Once assembled this is a fantastically detailed replica of the Tardis but, and there’s no over-stressing this, unpacking and assembling it is a lot of hard work.
It’s been a long time since I built my Millennium Falcon so I might be out of practice but it took me a shade under 40 minutes to get it out of the box – there are twist wires aplenty as the picture below shows – and fully assembled.
Anyone thinking of buying this as a present for a younger family member needs to consider that an adult’s help is pretty much a ‘must’ if the toy’s to survive the unpacking process – impatient young hands are likely to quickly result in tears.
The second factor to consider is that the entire toy just clips together, there are no solid bases or screws so the item isn’t easily moved around the home and can’t be easily split for easy storage.
An equally important consideration is the sheer size. Fully assembled the Tardis spans 60 centimetres.
Once the size became painfully clear as we realised there were few places we could store the unit without disassembling it. We eventually had to clear a coffee table for the purpose.
This and the lack of mobility means that if you’re a parent who likes their offspring to put toys away this may not be the ideal purchase!
Assembly is pretty straightforward although the instructions could be clearer in a couple of places. Once fully unpacked it’s clear the components are solidly built and there’s little concern at in-construction breakages or snappings.
One grumble is that the wall/ceiling section and entire floor detail is provided by cardboard sections. The floor panels sit on pretty solid plastic base segments and look authentic but there’s no obvious reason (other than stinginess) why the wall/ceiling section isn’t made from either screen printed PVC or plastic panels, both of which will last longer than the cardboard will – the fact that the card is right by the doors means it’s likely to get knocked or bashed as figures ‘enter’ the Tardis.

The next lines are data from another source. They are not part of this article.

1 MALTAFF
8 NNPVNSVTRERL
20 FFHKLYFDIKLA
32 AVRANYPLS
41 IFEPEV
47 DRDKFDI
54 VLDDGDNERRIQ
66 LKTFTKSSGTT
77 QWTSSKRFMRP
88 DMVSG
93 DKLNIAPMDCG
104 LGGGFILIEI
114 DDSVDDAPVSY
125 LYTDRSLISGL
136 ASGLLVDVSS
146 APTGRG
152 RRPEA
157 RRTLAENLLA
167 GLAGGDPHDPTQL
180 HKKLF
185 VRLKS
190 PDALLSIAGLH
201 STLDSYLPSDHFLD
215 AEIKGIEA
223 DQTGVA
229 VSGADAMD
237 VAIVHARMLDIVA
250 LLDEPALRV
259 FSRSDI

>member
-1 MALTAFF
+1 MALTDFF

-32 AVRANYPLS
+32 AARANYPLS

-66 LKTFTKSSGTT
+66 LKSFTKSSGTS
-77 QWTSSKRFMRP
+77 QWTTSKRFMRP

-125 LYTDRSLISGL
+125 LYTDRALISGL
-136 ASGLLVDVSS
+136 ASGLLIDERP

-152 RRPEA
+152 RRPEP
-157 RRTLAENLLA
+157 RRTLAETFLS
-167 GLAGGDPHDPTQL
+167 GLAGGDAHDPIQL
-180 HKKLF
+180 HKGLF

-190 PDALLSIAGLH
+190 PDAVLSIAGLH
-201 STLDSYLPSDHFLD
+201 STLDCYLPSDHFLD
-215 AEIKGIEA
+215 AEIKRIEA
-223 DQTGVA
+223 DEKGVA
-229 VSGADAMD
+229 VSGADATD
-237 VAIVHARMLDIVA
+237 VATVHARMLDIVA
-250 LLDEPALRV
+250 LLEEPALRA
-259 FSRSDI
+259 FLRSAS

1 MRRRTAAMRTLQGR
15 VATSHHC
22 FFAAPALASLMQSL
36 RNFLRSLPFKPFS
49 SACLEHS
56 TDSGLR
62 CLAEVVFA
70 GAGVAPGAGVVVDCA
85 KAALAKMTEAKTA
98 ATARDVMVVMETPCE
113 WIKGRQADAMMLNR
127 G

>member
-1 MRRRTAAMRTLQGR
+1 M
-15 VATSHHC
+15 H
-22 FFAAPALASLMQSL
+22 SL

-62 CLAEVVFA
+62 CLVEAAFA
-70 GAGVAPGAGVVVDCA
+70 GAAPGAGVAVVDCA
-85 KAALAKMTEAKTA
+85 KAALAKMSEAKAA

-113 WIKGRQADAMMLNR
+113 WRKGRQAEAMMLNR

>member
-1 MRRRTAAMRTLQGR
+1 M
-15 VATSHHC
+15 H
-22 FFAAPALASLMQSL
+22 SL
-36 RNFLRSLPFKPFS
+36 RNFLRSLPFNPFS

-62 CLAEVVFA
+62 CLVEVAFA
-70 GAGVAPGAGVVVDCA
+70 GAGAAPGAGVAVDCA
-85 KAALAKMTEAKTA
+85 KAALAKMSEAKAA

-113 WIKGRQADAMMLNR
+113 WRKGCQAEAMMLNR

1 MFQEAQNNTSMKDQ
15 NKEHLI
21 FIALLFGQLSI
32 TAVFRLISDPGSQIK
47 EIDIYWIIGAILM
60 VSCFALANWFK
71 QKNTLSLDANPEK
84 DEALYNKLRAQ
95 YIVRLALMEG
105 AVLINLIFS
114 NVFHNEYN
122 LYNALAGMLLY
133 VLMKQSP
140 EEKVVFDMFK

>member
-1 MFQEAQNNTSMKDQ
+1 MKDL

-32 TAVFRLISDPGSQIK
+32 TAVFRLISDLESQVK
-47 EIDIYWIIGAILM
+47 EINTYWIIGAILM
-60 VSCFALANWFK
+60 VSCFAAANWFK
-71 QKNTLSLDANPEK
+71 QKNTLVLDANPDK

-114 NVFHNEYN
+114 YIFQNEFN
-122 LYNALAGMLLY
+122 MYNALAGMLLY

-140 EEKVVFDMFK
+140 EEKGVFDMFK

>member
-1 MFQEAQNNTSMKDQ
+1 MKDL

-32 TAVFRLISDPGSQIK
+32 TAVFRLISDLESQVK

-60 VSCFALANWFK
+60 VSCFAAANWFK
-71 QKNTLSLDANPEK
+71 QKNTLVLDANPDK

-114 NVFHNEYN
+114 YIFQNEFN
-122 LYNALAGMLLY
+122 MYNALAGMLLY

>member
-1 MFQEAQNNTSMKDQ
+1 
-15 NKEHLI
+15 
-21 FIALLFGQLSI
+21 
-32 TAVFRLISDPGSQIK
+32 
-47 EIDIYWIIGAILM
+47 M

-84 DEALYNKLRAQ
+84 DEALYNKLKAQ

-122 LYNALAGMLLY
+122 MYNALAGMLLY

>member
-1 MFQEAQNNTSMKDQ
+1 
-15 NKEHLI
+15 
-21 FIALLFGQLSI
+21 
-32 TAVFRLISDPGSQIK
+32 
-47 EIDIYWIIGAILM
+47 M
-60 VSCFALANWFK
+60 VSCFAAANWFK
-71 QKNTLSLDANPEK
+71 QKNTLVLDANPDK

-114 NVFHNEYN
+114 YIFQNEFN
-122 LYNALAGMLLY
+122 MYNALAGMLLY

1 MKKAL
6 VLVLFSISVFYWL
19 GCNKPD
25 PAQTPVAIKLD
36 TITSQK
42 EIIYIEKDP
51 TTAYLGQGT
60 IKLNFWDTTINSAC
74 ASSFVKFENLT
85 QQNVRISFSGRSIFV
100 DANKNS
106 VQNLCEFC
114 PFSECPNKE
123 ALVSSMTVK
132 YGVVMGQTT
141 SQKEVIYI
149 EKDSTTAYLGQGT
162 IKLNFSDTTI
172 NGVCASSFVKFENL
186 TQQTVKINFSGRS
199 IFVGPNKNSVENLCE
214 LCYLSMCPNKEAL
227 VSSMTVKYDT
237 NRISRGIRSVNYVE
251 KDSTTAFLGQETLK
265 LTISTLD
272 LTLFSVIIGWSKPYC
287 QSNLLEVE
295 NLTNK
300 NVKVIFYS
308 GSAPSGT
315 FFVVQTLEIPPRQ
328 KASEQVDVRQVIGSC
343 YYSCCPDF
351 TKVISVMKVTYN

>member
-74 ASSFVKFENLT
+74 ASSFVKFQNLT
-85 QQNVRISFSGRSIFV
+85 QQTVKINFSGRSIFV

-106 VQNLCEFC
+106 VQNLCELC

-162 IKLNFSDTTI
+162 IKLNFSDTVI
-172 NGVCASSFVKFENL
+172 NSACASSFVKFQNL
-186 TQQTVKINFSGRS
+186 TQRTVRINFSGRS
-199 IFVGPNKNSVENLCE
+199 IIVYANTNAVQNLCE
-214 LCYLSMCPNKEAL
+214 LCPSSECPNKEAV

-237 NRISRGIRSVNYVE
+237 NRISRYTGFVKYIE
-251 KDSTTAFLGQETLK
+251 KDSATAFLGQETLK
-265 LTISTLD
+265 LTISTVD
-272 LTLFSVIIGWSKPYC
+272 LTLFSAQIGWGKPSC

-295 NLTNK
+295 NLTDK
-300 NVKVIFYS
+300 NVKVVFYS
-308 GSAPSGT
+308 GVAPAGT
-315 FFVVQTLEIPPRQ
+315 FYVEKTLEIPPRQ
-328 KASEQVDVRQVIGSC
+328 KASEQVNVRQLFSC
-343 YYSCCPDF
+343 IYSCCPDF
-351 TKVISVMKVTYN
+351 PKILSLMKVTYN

Where the playset does score is with the console.This seems to be where most of the production cost and effort has gone and it does go some way to justify the pretty high cost.
The console panels are fully detailed and lit and there are six working buttons which activate the various lights and noises. However, the Tardis background noise is too loud to be left on all the time yet most of the buttons only work when the console is in ‘full play’ mode.
This is a shame as the console also has a ‘try me’ mode which allows the potential buyer to test the lights and sounds via a single button instore. It’s unclear why this mode couldn’t also allow use of the other 5 buttons without the constant background noise.
The playset accommodates the standard range of Doctor Who figures from Character Options – even with adult hands we had no problems fitting in The Doctor, Rose, K9 and a Dalek.
Like all Character Options electronic toys this one is battery hungry and the pre-installed batteries are unlikely to last long in younger hands. Four AA batteries are required to keep the Doctor on his travels but, according to the manual, these can’t be the environment and wallet friendly rechargeable type.
It’s hard to assess this for value for money. Whilst the console is first rate the over-reliance on cardboard is a major disappointment and smacks of stinginess. Character Options do seem to have a habit of modifying items in the range – witness the changes in the Sonic Screwdriver and the Rose figure – so it’s to be hoped that they’ll address these issues in future.
The pack’s suggested minimum age range, presumably based on safety, is 5 and over. This seems a little young to me and I can’t help thinking it works better as a static display model for the action figure range than as a practical toy, especially for younger children.
This will no doubt be in great demand and it is great fun but parents may not share their youngster’s enthusiasm by the time it’s assembled.